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All Issues > Volume 16, Issue 1


<< Friday, January 14, 2000 >>
 
1 Samuel 8:4-7, 10-22
View Readings
Psalm 89:16-19 Mark 2:1-12
Similar Reflections
 

SIN-CERE?

 
"Who can forgive sins except God alone?" —Mark 2:7
 

When Jesus saw a paralyzed man being lowered on a stretcher through a hole in the roof, He said: "My son, your sins are forgiven" (Mk 2:5). Jesus miraculously and instantaneously healed the paralytic to show that He "has authority on earth to forgive sins" (Mk 2:10). When Jesus was criticized for eating with Levi and his friends, Jesus stated: "I have come to call sinners" (Mk 2:17). John the Baptizer introduced Jesus as "the Lamb of God Who takes away the sin of the world" (Jn 1:29). Paul exclaimed: "You can depend on this as worthy of full acceptance: that Christ Jesus came into the world to save sinners" (1 Tm 1:15). John proclaimed that Jesus "is an Offering for our sins, and not for our sins only, but for those of the whole world" (1 Jn 2:2). It is obvious that the essence of Jesus' mission is to forgive our sins.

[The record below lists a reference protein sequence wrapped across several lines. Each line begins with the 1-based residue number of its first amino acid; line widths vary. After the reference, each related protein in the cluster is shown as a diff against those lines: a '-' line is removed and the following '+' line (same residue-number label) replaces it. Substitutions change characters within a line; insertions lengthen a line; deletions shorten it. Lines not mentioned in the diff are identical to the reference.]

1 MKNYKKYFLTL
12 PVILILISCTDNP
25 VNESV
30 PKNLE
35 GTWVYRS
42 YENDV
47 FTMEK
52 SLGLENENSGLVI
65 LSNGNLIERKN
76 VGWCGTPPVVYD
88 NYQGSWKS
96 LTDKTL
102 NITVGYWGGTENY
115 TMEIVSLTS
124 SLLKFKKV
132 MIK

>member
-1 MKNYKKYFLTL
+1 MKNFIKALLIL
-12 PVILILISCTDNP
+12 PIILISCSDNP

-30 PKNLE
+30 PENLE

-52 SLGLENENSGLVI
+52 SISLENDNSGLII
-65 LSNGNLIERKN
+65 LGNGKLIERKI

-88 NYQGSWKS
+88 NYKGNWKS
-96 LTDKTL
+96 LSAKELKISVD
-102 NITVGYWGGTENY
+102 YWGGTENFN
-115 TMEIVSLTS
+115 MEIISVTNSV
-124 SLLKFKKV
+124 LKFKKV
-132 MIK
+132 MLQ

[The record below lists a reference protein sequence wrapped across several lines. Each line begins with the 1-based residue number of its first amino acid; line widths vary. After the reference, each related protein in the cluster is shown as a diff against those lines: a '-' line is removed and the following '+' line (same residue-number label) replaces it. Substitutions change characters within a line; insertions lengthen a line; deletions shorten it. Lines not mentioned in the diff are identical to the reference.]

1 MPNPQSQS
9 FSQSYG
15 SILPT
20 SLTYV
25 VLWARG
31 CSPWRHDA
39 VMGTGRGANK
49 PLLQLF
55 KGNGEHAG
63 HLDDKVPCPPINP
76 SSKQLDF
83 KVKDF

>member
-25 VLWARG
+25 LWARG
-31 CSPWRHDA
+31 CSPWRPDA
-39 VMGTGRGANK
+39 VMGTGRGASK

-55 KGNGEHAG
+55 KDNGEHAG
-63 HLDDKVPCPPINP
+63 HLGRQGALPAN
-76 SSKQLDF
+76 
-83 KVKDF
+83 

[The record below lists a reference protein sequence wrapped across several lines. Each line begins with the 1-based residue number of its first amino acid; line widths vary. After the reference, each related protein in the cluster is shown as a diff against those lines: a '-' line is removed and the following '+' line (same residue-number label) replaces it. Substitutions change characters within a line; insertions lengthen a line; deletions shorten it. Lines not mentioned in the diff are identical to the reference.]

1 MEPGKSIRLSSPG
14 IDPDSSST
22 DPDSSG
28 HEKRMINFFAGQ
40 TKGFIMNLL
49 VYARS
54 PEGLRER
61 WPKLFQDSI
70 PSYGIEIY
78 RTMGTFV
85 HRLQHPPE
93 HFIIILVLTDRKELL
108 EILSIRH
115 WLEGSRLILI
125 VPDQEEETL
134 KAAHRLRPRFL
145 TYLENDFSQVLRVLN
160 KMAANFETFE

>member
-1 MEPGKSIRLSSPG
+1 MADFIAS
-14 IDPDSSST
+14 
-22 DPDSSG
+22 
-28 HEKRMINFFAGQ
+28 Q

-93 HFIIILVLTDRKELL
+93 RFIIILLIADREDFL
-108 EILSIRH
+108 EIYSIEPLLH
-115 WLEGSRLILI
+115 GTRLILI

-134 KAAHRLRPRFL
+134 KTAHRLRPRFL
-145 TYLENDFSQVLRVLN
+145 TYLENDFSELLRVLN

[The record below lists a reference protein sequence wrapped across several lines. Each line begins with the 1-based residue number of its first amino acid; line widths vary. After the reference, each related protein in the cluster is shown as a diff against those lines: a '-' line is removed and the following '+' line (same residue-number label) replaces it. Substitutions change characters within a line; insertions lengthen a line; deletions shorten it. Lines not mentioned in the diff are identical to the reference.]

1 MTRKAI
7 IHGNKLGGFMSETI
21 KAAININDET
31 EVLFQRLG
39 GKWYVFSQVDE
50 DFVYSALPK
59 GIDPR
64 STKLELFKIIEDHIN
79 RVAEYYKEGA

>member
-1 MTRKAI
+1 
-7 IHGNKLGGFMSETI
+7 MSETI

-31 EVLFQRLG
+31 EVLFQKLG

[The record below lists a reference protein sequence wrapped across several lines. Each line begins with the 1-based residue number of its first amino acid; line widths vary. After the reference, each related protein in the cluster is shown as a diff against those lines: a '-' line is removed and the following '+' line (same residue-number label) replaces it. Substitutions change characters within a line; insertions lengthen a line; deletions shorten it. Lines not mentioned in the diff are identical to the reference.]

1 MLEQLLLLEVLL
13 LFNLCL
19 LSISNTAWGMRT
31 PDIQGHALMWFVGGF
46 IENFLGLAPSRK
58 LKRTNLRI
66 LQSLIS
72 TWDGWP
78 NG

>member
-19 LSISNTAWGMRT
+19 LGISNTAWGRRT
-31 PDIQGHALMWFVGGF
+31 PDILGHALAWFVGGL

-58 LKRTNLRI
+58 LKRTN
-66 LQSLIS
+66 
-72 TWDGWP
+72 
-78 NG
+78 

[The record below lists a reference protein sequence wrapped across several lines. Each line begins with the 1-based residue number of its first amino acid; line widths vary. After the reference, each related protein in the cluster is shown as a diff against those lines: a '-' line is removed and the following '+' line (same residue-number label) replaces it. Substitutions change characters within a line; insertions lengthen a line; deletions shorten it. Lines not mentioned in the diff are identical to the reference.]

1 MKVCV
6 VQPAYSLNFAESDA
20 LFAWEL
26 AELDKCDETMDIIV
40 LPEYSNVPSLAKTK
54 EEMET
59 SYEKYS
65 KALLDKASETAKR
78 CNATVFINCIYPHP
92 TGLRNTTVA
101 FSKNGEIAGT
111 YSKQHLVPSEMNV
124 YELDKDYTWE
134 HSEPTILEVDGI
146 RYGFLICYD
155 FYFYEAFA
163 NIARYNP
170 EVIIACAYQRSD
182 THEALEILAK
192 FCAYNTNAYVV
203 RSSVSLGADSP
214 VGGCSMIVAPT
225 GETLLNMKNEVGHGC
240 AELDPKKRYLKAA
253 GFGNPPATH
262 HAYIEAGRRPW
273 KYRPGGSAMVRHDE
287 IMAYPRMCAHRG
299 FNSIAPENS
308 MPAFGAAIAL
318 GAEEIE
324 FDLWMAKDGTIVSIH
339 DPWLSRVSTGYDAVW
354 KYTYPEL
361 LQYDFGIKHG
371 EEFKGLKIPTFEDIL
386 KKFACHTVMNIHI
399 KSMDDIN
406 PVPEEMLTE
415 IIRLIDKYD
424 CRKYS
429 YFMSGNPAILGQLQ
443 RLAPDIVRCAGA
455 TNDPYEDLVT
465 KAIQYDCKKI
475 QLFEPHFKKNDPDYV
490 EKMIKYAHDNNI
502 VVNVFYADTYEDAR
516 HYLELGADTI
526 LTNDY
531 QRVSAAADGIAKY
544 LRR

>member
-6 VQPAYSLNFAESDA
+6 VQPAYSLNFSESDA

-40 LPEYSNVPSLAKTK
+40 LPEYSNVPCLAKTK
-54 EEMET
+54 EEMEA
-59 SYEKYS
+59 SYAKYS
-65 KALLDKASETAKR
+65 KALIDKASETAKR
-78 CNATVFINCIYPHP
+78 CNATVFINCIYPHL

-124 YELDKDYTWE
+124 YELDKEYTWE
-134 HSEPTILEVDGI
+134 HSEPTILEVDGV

One of the natural effects of sin is denial. We deny that our sins are serious, that we are guilty, and eventually even that there is any such thing as sin. But when we deny sin, we deny the need for Jesus. In effect, we deny Jesus' divinity, because the taking away of the sins of the world could have been done only by God Himself.

Only sinners need a Savior. Let us ask the Lord for the miracle of admitting our sins rather than denying them. Then we will be eternally grateful to Jesus, Savior, Lord, and God, Who alone frees us from our sins.

 
Prayer: Father, in this Jubilee Year, may we repent and lead others to repent to an unprecedented degree.
Promise: "Happy the people who know the joyful shout; in the light of Your countenance, O Lord, they walk." —Ps 89:16
Praise: Not having gone to Confession in twenty years, Sally confessed a long-time bitterness toward the Church and was instantly healed of it.
 
 
 
Nihil obstat: Reverend Robert L. Hagedorn, July 21, 1999
Imprimatur: †Most Reverend Carl K. Moeddel, Vicar General and Auxiliary Bishop of the Archdiocese of Cincinnati, July 29, 1999
 
The Nihil obstat and Imprimatur are a declaration that a book or pamphlet is considered to be free from doctrinal or moral error. It is not implied that those who have granted the Nihil obstat and Imprimatur agree with the contents, opinions, or statements expressed.
Volume 16, Issue 1
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